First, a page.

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I am trying to remember the word that describes a person who holds a certain title and appears as the person who is making the decisions but in reality there is someone else who is actually making the decisions and pulling the strings. So this person is essentially just in title and the person behind the scenes is the real person who that title belongs to. The latter could be a person or even a group of people.

So for example a stand in. Not quite an imposter. I thought there was a better word than stand-in or a front, but it is escaping me.

Puppet is what first came to mind but I had thought there was a word that was even more specific.

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    @fev Oops; cited the wrong question. Thank you. Note that 'figurehead' is probably the best answer. The body question for the corrected question is 'Is there a word for someone who holds a position but [who has] no real power, they just merely have the title but not the power or privileges that [might be expected to] come with it?' Jul 26 at 11:23
  • puppet is what I thought of first and still like.
    – Jim
    Jul 26 at 17:20
  • Obviously, this is not the question the link seems to suggest. Jul 28 at 14:35
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You might be thinking of proxy

Mw.com

3 : a person authorized to act for another : procurator

Sample sentences

Words in a Sentence

When my husband and I are out of the country, my sister is the proxy who signs legal documents for our children.

John's proxy has been authorized to vote for him during his absence.

During the action sequence, a stand-in will act as a proxy for the A-list actor.

Commonly used in the contexts of proxy war and Munchausen's syndrome by proxy.

Wikipedia

A proxy war is an armed conflict between two states or non-state actors which act on the instigation or on behalf of other parties that are not directly involved in the hostilities.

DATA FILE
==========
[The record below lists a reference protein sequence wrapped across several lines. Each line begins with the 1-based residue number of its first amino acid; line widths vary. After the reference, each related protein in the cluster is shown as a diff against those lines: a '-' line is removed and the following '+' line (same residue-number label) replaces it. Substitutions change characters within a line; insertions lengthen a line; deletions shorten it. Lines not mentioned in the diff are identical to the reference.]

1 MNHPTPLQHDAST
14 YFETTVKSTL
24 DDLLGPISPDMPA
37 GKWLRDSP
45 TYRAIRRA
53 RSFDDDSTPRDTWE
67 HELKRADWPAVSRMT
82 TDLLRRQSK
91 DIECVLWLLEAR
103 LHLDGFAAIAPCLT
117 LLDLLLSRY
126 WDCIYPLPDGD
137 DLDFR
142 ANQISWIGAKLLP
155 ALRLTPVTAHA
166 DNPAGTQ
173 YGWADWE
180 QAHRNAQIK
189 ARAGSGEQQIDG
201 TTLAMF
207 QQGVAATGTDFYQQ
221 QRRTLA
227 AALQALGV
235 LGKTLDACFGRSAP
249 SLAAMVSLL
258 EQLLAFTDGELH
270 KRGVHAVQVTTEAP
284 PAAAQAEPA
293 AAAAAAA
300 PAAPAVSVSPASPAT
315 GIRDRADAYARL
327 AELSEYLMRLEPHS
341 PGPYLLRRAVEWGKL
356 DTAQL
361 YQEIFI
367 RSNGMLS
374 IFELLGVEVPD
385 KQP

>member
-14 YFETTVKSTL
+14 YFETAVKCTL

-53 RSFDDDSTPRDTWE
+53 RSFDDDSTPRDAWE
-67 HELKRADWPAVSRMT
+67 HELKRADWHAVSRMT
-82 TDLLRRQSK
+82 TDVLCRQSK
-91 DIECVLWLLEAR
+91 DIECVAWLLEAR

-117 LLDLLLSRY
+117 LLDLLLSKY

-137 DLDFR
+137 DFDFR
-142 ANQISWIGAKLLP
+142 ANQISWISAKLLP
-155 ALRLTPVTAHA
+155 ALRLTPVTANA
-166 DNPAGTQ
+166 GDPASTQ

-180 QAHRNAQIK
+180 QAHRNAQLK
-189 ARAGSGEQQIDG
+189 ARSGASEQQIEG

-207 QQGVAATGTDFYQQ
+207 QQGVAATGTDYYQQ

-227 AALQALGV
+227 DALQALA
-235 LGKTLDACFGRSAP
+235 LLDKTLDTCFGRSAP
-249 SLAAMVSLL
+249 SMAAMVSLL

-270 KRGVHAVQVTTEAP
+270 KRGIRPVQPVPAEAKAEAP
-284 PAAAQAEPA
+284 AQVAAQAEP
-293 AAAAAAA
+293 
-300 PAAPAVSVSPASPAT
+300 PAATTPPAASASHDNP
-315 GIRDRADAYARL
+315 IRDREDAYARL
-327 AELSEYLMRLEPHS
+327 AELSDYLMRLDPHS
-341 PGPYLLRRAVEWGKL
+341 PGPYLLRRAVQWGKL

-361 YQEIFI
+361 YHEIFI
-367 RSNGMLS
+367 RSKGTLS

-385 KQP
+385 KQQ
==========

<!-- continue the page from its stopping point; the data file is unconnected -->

Wikipedia

Munchausen syndrome by proxy (MSbP), is a condition in which a caregiver creates the appearance of health problems in another person, typically their child.

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You might be thinking of mouthpiece.

Merriam Webster has three definitions of this word, two of which are ordinary nouns referring to physical objects likje the mouthpiece of a wind instrument but the third is metaphorical and reads::

one that expresses or interprets another's views : SPOKESMAN

When used in this sense the term is often derogatory as in "Councillor Smith acts like a big man in planning meetings but he's really the mouthpiece for the local developers."

If your intention is to suggest this sort of relationship, particularly with overtones of deceit and corruption, then mouthpiece could be the very word you want.

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Surrogate:

one appointed to act in place of another : DEPUTY (M-W)

Collins defines it as:

  1. a deputy or substitute (especially in AmE)

A more technical term is deputy itself. It can mean:

  • a person who is given the power to do something instead of another person, or the person whose rank is immediately below that of the leader of an organization;
  • a person who is given the power to act instead of, or to help do the work of, another person:a person who is given the power to act instead of, or to help do the work of, another person OR
  • a person whose rank is immediately below that of the head of an organization or a department, and who is in charge when the head is not there. (Cambridge)

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